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Thread: Pilot's pay

  1. #1

    Default Pilot's pay

    This Juneau outfit is hiring pilots right now. Does anyone know how much they pay new pilots with min experience?

    Wings of Alaska is looking for Cessna 207 and 208 pilots to join their team.
    Qualifications:
    * Commercial Rating
    * Instrument Rating
    * Single Engine Land
    * 1500 hours total time
    * 500 hours Alaska or Pacific Northwest time preferred
    * Drug testing required

  2. #2
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    My guess regardless how much flight time you have logged. They would start you off at around 35 dollars per flight hour. Under part 135 you have some flight and duty rules. 1400 hours in a year 800 hours in a half and 500 hours in a quarter. So you would be looking at 50K a year to start if you flew the max hours permitted. Or it may be straight salary Could be a little more or a lot less. Out in Bethel that would be what they would start you at, a single guy with no real debt could get by on it. I sent them a resume, and I have a lot more that 1500 hours logged. Almost 1000 PIC in the 208, with the amount of pilots on the streets unemployed, Its a ball park number. I am sure that if they offered 10 a flight hour they would have a few hundred pilots willing to fly for that. Better than nothing as they say.

  3. #3

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    Thanks for the info, BH206L3. I doubt that anyone would fly 1400 hrs a year, given the winters in Juneau, and I think it is a seasonal job (but I may be wrong). Good luck with getting this job - you seem to have good experience for it.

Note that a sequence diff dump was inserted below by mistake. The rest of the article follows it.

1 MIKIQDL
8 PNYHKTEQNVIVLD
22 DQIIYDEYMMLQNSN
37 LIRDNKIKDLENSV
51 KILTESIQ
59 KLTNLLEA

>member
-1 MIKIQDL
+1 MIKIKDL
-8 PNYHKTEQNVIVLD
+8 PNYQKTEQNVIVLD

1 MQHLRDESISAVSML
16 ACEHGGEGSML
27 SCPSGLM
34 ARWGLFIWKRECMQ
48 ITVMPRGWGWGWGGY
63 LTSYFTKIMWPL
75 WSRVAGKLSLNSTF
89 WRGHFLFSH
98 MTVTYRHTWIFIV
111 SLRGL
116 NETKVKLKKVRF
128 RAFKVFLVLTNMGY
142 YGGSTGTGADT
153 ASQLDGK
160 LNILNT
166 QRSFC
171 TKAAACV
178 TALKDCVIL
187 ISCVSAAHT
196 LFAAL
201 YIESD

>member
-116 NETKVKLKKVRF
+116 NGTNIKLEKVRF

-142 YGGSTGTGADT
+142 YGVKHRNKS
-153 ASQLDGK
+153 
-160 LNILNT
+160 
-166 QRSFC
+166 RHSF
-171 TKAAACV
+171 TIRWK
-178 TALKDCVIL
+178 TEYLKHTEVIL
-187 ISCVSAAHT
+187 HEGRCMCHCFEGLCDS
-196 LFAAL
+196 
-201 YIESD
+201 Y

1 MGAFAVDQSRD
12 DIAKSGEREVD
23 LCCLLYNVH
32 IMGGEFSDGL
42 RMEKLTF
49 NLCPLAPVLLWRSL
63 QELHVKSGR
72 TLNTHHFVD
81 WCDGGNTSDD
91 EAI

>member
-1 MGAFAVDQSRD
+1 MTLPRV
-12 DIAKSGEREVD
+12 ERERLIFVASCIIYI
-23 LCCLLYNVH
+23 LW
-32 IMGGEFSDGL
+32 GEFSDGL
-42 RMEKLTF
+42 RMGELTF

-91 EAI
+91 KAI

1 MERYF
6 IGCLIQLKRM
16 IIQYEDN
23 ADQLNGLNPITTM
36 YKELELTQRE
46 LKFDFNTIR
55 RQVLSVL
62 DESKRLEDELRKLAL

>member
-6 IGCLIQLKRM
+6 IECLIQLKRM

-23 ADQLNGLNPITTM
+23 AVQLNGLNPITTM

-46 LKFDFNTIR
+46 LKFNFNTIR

Quote Originally Posted by BH206L3 View Post
    My guess regardless how much flight time you have logged. They would start you off at around 35 dollars per flight hour. Under part 135 you have some flight and duty rules. 1400 hours in a year 800 hours in a half and 500 hours in a quarter. So you would be looking at 50K a year to start if you flew the max hours permitted. Or it may be straight salary Could be a little more or a lot less. Out in Bethel that would be what they would start you at, a single guy with no real debt could get by on it. I sent them a resume, and I have a lot more that 1500 hours logged. Almost 1000 PIC in the 208, with the amount of pilots on the streets unemployed, Its a ball park number. I am sure that if they offered 10 a flight hour they would have a few hundred pilots willing to fly for that. Better than nothing as they say.

  4. #4
    Member marshall's Avatar
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    I have a ATP Single and Multiengine land, 19,000 total time
    Commercial Single engine sea plane
    CFI, CFII, MEI, AGI, IGI, former Check Airman and Airline ground school instructor.
    BE-1900, EMB-120, B-737, A-320 Types
    50+ GA aircraft varieties flown, several tail draggers.

    Born in Alaska but only a few hundred hours of Alaska time. Still have two sisters, one brother and several cousins between Anchorage and Homer.

    I would walk away from 17 years of airline service for a full time Alaska job in or around the Anchorage area in a second. The only problem is finding year round work to support my family, hobbies and life style.

    I have talked with a few operators in the past that would pay around 50K for a five month season on turbine or radial powered floats but the rest of the year would require scrounging around doing odd jobs. Hard to make the move for a part time job with kids to raise.

    When I was younger and single I would have made the move and worried about the pay later.

  5. #5
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    I did a lot of year round flying in Alaska, but you are not going to do it in places where you want to live. Places like Bethel. Flying 206's 207's PA-32's and Navajo's. You work hard for the money you earn, and well you said it. Tough for a Married fellow. I found flying helicopters to be a little better deal but not much. I fly both and after 35 years of it, I have little to show for it. There is no money in flying pistons or light turbines either airplanes or helicopters. I stick with it because, well its all I know.